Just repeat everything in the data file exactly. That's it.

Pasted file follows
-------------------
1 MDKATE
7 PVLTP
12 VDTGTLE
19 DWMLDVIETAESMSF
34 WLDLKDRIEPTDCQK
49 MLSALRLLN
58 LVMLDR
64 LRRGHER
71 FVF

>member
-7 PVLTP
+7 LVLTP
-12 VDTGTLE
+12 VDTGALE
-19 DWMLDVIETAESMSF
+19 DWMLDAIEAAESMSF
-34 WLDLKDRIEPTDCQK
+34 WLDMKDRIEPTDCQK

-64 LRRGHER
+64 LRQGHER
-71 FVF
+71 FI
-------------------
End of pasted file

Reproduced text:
1 MDKATE
7 PVLTP
12 VDTGTLE
19 DWMLDVIETAESMSF
34 WLDLKDRIEPTDCQK
49 MLSALRLLN
58 LVMLDR
64 LRRGHER
71 FVF

>member
-7 PVLTP
+7 LVLTP
-12 VDTGTLE
+12 VDTGALE
-19 DWMLDVIETAESMSF
+19 DWMLDAIEAAESMSF
-34 WLDLKDRIEPTDCQK
+34 WLDMKDRIEPTDCQK

-64 LRRGHER
+64 LRQGHER
-71 FVF
+71 FI